The Importance of Literature

Mario Vargas Llosa at the Miami Book Fair International of 1985. Courtesy Wikipedia.

With the new academic year underway, I thought it time to dust off and share one of my favorite essays of all time.

About ten years ago, in a "best of" collection, I came across the essay "Why Literature?" by Peruvian author Mario Vargas Llosa (recipient of the 2010 Nobel Prize in Literature).  I was preparing to teach high school English and needed an anchoring text, something that would frame the importance of the novels and short stories I would assign. I needed to justify what I would teach. 


Vargas Llosa's work was just the right resource.

His essay begins by addressing the "widespread conception" that "literature is a dispensable activity, no doubt lofty and useful for cultivating sensitivity and good manners, but essentially an entertainment, an adornment that only people with time for recreation can afford." According to this (too popular) view, said Vargas Llosa, literature "is something to fit in between sports, the movies, a game of bridge or chess; and it can be sacrificed without scruple when one 'prioritizes' the tasks and the duties that are indispensable in the struggle of life."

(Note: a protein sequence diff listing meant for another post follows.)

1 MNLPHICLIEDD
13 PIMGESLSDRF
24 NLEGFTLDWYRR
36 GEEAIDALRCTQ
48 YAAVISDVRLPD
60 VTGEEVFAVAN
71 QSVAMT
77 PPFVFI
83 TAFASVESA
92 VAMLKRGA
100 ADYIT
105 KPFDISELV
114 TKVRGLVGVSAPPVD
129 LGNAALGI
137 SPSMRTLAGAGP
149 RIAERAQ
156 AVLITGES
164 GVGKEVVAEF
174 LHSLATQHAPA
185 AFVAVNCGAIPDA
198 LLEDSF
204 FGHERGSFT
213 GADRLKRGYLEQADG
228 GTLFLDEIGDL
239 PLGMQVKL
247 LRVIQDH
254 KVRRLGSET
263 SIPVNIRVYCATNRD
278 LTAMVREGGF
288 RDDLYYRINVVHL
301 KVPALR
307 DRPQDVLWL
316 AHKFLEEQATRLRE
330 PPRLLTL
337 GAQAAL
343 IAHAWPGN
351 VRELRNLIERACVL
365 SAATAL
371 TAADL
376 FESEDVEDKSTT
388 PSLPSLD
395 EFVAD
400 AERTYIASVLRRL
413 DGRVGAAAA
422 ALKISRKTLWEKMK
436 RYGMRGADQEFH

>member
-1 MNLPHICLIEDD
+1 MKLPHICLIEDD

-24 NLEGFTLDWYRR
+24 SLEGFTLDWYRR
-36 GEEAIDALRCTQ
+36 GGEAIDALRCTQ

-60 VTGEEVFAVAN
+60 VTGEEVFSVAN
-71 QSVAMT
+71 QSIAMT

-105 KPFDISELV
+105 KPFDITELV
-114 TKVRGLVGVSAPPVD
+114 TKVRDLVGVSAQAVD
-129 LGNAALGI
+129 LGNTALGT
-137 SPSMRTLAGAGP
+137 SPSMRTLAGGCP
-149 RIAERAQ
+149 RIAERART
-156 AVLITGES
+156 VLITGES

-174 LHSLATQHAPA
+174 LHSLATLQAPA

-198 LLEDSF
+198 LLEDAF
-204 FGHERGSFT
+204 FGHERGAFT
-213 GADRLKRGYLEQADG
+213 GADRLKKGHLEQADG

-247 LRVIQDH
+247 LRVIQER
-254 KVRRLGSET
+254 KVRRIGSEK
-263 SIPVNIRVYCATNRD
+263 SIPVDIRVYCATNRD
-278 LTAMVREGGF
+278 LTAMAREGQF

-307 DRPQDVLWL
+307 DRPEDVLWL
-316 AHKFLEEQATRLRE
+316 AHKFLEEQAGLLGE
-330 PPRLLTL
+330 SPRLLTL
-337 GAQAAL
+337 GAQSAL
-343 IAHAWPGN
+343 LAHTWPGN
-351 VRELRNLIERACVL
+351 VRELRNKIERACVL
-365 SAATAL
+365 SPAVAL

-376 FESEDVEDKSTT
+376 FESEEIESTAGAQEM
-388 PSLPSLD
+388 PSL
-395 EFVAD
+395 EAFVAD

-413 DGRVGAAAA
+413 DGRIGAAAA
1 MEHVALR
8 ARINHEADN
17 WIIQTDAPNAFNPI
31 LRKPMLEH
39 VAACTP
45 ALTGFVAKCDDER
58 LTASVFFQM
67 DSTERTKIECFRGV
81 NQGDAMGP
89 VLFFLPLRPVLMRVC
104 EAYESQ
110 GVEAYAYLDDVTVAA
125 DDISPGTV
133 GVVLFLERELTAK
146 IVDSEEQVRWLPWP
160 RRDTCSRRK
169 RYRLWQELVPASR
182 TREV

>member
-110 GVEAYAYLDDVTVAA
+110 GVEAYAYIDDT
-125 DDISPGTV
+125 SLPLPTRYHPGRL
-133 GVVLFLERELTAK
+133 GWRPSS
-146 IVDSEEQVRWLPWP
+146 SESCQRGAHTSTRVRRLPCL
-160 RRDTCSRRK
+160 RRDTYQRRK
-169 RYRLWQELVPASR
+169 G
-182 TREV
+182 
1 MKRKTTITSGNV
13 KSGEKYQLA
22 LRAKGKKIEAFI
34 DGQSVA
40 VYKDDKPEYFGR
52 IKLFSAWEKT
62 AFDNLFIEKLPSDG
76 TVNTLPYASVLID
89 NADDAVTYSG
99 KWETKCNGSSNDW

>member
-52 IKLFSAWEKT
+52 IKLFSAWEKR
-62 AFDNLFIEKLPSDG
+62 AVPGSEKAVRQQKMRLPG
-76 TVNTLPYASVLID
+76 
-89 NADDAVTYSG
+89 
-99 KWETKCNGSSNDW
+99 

With that understanding, needless to say, Vargas Llos vehemently disagreed, and he went on to craft a marvelous defense of the need to read good works often. A snippet:

In our time, science and technology cannot play an integrating role, precisely because of the infinite richness of knowledge and the speed of its evolution, which have led to specialization and its obscurities. But literature has been, and will continue to be, as long as it exists, one of the common denominators of human experience through which human beings may recognize themselves and converse with each other, no matter how different their professions, their life plans, their geographical and cultural locations, their personal circumstances. It has enabled individuals, in all the particularities of their lives, to transcend history: as readers of Cervantes, Shakespeare, Dante, and Tolstoy, we understand each other across space and time, and we feel ourselves to be members of the same species because, in the works that these writers created, we learn what we share as human beings, what remains common in all of us under the broad range of differences that separate us. Nothing better protects a human being against the stupidity of prejudice, racism, religious or political sectarianism, and exclusivist nationalism than this truth that invariably appears in great literature: that men and women of all nations and places are essentially equal, and that only injustice sows among them discrimination, fear, and exploitation.

Read the rest here at The New Republic.  

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